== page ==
I wasn’t so aware of this festival before researching but I’m glad it’s now on my radar because they’ve pulled off some very impressive retrospective programming. To start off, Sicilia! is “a journey to the Mediterranean’s biggest island and its rich and fascinating life in film”. The selection runs from 1952–2019 and includes Vittorio de Seta’s chronicle of peasant life Il Mondo Perduto (1959), Kim Longinotto’s widely-hailed 2019 documentary Shooting the Mafia, the requisite Coppola, Antonioni, Rosa and Visconti classics one would expect, along plenty of lesser-known titles.
From Our Correspondent wraps together cinematic depictions of journalism, uniting Buster Keaton, Dario Argento and Ron Burgundy alongside Margarethe von Trotta and Laura Poitras. The festival held retrospectives of French documentarians Raymon Depardon and Claudine Nougaret and Hungarian auteur Béla Tarr, produced “in association with Carlotta Films, which will release five of its titles in [presumably French] theatres from 12 February 2020.”
International Film Festival Rotterdam (Jan 22–Feb 2)
IFFR is almost too big of a festival. Wow, it’s overwhelming. I was privileged to attend this year as festival press and thus a fair amount of my time was spent diving headfirst into IFFR Sessions and the Tiger Shorts Competition. I did get to see a few repertory gems, but I’ll start off with some press highlights of IFFR’s curated offerings.
The festival devoted a section to New York no wave pioneer Beth B, titled Beth B: War is Never Over and structured around her new feature documentary Lydia Lunch—The War is Never Over (2019, US). Alongside works from across her filmography, she selected a woman-focused collection of works by Chantal Akerman, Lizzie Borden, Bette Gordon, Barbara Hammer, Sally Potter and lesser-known but equally innovative artists like Tina L’Hotsky and Tessa Hughes-Freeland. Forest Cardamenis, writing for Hyperallergic, found that, “Aside from bringing overdue recognition to Beth B herself, the lineup allows viewers to appreciate No Wave for its vital contributions to art, music, and independent film.”
Ordinary Heroes: Made in Hong Kong was curated for IFFR by critic Shelly Kraicer to show what “Hong Kong, the most cinematic city in the world, reveals through its films—old and new—the political, social and economic tensions tearing it apart today.” The selection is quite wide, drawing in Shaw Brothers, arthouse filmmakers like Ann Hui, genre cinema, artist moving image and protest film. Writing for the IFFR Blog, Kraicer argues:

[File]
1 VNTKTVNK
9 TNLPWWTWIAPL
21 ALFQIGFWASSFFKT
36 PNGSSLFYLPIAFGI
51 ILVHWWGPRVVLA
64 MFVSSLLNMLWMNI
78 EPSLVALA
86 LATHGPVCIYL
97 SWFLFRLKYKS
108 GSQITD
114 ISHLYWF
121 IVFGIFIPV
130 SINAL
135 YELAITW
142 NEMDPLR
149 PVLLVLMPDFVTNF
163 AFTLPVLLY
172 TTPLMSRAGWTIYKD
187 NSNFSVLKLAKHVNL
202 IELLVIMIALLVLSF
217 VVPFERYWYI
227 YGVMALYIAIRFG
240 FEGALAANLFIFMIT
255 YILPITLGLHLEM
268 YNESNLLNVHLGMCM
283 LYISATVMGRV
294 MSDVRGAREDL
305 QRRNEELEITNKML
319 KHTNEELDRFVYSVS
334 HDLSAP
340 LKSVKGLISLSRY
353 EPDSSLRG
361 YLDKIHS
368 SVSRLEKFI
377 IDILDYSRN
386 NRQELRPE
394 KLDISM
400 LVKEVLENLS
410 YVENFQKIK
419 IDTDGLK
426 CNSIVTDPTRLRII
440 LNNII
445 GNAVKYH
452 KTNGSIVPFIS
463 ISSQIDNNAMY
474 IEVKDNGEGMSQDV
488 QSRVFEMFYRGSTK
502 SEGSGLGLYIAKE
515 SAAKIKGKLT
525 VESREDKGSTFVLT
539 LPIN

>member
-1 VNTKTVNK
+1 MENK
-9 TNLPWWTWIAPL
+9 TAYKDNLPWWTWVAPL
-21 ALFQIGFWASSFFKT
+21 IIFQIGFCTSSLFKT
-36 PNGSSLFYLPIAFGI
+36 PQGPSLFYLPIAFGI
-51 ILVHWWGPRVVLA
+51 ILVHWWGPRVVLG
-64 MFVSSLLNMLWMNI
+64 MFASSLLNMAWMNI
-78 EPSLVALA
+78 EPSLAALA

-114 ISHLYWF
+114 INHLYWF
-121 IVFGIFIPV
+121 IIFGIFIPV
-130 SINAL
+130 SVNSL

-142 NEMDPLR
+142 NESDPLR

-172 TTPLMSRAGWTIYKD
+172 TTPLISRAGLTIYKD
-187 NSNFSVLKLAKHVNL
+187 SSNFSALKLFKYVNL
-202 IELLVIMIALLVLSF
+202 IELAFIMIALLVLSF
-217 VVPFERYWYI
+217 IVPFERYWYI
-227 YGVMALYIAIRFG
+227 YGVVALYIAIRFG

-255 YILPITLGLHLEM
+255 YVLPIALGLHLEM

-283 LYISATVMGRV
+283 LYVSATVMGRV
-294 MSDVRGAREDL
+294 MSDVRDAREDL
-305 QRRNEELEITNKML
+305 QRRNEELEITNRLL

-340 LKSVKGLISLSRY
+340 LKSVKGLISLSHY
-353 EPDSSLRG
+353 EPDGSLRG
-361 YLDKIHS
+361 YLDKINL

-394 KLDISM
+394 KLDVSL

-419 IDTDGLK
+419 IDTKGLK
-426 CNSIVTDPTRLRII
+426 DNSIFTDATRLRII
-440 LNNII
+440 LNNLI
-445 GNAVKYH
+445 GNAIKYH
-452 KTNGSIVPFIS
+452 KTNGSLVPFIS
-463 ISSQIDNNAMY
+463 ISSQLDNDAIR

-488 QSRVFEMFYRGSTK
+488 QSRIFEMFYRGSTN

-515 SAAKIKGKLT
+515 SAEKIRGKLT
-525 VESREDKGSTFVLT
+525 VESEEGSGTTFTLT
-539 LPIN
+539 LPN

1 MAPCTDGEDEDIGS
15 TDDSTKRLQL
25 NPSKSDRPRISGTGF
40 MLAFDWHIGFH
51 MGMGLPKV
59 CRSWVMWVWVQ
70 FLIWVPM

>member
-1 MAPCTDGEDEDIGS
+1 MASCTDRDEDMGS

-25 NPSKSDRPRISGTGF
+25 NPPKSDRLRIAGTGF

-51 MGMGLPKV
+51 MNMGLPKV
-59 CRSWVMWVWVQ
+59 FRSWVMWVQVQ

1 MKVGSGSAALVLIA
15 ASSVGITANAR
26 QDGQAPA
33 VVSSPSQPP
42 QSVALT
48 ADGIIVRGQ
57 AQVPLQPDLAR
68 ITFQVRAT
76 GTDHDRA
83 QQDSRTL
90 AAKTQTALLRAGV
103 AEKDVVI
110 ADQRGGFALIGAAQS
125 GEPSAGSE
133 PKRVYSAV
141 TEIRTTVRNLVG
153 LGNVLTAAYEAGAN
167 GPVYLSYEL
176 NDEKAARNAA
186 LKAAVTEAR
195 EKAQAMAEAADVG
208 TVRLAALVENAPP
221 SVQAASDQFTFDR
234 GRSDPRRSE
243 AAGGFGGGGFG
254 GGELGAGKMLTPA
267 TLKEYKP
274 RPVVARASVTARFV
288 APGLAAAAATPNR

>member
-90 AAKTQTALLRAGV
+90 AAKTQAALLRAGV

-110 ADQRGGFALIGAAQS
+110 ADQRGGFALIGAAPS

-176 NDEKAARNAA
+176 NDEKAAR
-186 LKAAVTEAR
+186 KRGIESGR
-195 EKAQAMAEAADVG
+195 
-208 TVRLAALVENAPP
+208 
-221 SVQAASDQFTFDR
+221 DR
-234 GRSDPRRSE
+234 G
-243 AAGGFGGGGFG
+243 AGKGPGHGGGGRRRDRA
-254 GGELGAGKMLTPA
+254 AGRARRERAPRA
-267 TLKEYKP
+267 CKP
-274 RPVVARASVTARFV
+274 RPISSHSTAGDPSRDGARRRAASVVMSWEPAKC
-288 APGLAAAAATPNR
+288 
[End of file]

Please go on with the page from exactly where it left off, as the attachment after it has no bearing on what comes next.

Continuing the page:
“As one of the primary vehicles for the foundation, development and expression of Hong Kong’s special, complex modern (and late-modern or let’s call it even post-modern) identities, Hong Kong cinema is uniquely valuable as an art form and an industrial practice that can teach us what the city thinks, and allow us to experience how it feels.”
Writing for Mubi Notebook, Sean Gilman notes that the series “is not just structured by ideas, saying ‘these are a bunch of movies that show social problems in Hong Kong over the past 50 years,’ it’s also, and perhaps even primarily, one structured by images. Again and again moments and pieces of these archival films will recur in the contemporary movies, echoes of the past taking on new meanings in the present.” Artist and programmer Hind Mezaina called the older titles in the series “the highlight of my festival.”
Two final picks from my own viewing: Henri Plaat’s The Strange But Unknown Star (1969, Netherlands), an inscrutably beautiful little oddity restored by the Eye Filmmuseum and shown in a DINAMO screening; and Adriaan Ditvoorst’s Carna (also 1969, Netherlands), an extremely rare 35mm print of a lively short documentary shown as part of a daylong event organized by the collective of European independent cinemas called Kino Climates.
Solothurn Film Festival (Jan 22–29)
I’m now finding out that the Patricia Moraz series at the Cinémathèque suisse that I mentioned in last week’s newsletter was a collaboration with the Solothurn Film Festival, where the series was called “Patricia Moraz, Christine Pascal et Paule Muret – Les copines font leur cinéma.” This focus is on “a small cell of writers, directors, producers and actresses formed in French-speaking Switzerland for a limited time and [who] were to become pioneers of New Swiss cinema.” Though I’m a bit confused by the structure of SFF’s Histoires du cinéma suisse section and the dates of films being unlisted, there’s something special going on here.